Cymraeg / English
Historic Landscape Characterisation
The Vale of Clwyd:
Hirwaen, Llanbedr Dyffryn Clwyd, Denbighshire
Moorland-edge and lower-lying farms in landscape of smaller rectangular fields set out along the contour.
The area falls on the northern edge of the medieval ecclesiastical parish of Llanbedr Dyffryn Clwyd and fell within the ancient commote of Dogfeilyn in the cantref of Dyffryn Clwyd. Part of the area was formerly covered by an area of medieval reserved woodland known as Hirwin, the limits of which are uncertain.
Key historic landscape characteristics
Lying on the lower western slopes of the Clwydian hills, sloping down from the moorland edge, at a height of about 250m above OD down to about 75m., the eastern side of the area forming part of the Clwydian Range AONB. The land slopes fairly evenly from east to west but is cut by a number of deep, steep-sided, wooded ravines cut by streams running off the Clwydian hills.
There are no clear indications of there having been a nucleated settlement around the former medieval church. Rural settlement characterised by a line of smaller, closely-spaced, probably late medieval farmsteads along the spring line near the moorland edge on the eastern side of the area and a smaller, more widely-spaced farms on lower-lying ground, together with a scattering of 20th-century houses alongside public roads. Traditional building materials for 18th/19th century buildings include both stone and brick, as at Teiran, Pen-y-waen and Llanbedr farms. The hamlet at Hirwaen, 18th/19th-century cottages, late 19th-century chapel and several 20th-century houses, appears to be a fairly modern nucleated settlement.
Relatively small rectangular fields, often with their long axes set out along the contour, generally defined by mature, well-maintained multiple-species hedges, often with slight banks, together with gorse in some instances. The generally regular pattern of field boundaries suggests although a number of possibly more ancient boundaries are represented by more irregular, curving field boundaries. Holly is more prevalent in some of the roadside and trackway hedges, possibly due to the selective exploitation of hedgerow trees. The predominant modern land-use is pastoral although there is some production of fodder crops. Many of the fields on sloping ground have distinct lynchets on their uphill sides, as for example uphill from Pen-y-wern, suggesting that ploughing was more widespread in the past. Some late enclosure or encroachment of the upland common is evident near Bron-y-felin, on the lower slopes of Moel y Gaer. A small area of deciduous woodland at The Chantry appears to represent an area of semi-natural ancient woodland, which may possibly relate to the reserved medieval woodland in this area known by the name of Hirwin. The area is reasonably distinct from the characteristically larger lower-lying fields in the character area to the west and the strip-fields in the character area to the north. Some stone field gateposts along public roads.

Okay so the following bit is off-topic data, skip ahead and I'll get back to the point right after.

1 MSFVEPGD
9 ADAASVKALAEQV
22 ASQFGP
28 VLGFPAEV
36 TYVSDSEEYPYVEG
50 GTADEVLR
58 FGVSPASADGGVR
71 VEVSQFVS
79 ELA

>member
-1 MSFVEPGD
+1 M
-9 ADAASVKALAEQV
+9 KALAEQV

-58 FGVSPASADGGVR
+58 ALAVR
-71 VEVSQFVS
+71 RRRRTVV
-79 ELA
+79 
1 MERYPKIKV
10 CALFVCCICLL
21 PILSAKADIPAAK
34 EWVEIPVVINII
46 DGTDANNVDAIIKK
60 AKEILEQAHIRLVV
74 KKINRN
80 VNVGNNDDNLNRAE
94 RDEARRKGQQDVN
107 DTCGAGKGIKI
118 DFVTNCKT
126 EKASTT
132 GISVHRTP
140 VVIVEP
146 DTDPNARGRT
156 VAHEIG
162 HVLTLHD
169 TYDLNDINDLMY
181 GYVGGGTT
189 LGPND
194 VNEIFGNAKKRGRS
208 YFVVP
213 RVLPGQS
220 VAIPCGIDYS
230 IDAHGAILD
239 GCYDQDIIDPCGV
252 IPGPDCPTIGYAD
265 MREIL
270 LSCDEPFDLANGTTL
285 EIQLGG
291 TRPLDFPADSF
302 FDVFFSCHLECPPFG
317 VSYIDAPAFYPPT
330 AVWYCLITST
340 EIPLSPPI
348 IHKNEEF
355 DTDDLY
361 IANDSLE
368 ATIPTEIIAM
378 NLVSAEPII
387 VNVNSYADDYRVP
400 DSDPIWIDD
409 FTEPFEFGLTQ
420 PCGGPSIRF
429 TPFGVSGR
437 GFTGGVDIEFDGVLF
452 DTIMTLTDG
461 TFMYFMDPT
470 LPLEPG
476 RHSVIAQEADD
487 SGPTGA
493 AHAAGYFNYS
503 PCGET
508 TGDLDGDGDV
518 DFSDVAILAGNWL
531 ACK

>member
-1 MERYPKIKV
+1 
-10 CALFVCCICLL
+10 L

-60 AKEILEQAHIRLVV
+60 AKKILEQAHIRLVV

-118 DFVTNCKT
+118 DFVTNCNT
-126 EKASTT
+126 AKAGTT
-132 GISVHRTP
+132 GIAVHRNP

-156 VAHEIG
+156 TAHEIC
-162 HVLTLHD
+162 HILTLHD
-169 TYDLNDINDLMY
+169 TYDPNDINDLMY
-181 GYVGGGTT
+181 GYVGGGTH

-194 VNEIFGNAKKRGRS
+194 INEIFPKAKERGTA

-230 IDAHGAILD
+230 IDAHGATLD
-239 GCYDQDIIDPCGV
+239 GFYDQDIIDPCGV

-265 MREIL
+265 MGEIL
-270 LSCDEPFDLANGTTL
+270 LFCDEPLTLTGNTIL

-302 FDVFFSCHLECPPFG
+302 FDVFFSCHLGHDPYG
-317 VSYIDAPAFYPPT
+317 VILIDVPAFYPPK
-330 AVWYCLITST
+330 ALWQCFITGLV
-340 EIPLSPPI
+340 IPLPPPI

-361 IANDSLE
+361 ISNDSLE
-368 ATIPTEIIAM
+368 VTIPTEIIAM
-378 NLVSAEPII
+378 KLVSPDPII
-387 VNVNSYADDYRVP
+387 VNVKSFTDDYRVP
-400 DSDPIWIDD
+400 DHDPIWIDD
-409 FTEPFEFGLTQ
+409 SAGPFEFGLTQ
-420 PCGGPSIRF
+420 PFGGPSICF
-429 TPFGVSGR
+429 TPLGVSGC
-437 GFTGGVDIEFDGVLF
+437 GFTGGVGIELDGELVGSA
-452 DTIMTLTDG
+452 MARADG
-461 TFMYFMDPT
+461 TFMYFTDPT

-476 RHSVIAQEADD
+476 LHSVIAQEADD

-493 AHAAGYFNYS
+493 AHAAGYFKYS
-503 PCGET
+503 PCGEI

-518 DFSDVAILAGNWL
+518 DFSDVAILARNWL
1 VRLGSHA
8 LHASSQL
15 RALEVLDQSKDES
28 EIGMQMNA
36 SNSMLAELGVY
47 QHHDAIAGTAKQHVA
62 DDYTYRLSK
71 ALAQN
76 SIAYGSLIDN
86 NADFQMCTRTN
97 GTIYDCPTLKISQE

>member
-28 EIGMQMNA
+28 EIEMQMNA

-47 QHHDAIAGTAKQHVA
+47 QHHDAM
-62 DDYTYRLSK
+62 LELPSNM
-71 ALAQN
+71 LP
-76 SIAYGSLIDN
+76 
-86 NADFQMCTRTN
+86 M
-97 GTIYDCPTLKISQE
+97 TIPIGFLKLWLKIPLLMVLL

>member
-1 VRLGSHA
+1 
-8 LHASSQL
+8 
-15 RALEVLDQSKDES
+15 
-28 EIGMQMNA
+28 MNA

Footpaths and farm tracks tend to observe the basic field pattern, unlike the public roads leading uphill to Hirwaen which appear to cut across them. On more sloping ground farm tracks form quite deep hollow-ways, cutting into the hillside between the fields.
A former mill is indicated by the placename Bron-y-felin on the Nant-y-ne, one of the streams running off the west side of the Clwydian hills.
The ruined medieval church next to Llanbedr Hall, first recorded in 1254, was abandoned when the Victorian church in the modern village of Llanbedr Dyffryn Clwyd was built. The Sion Wesleyan chapel at Hirwaen was built in 1870.
Former parkland around Llanbedr Hall with large mature oaks, partly defined on the northern and north-west sides by a stream. Some of the parkland oaks have suffered from windblow in recent years. The hall, which has gates and a lodge on the main road to the west, was rebuilt in the late 19th century and is of yellow brick.
Walker & Richardson 1989
For further information please contact the Clwyd-Powys Archaeological Trust at this address, or link to the Countryside Council for Wales' web site at www.ccw.gov.uk.
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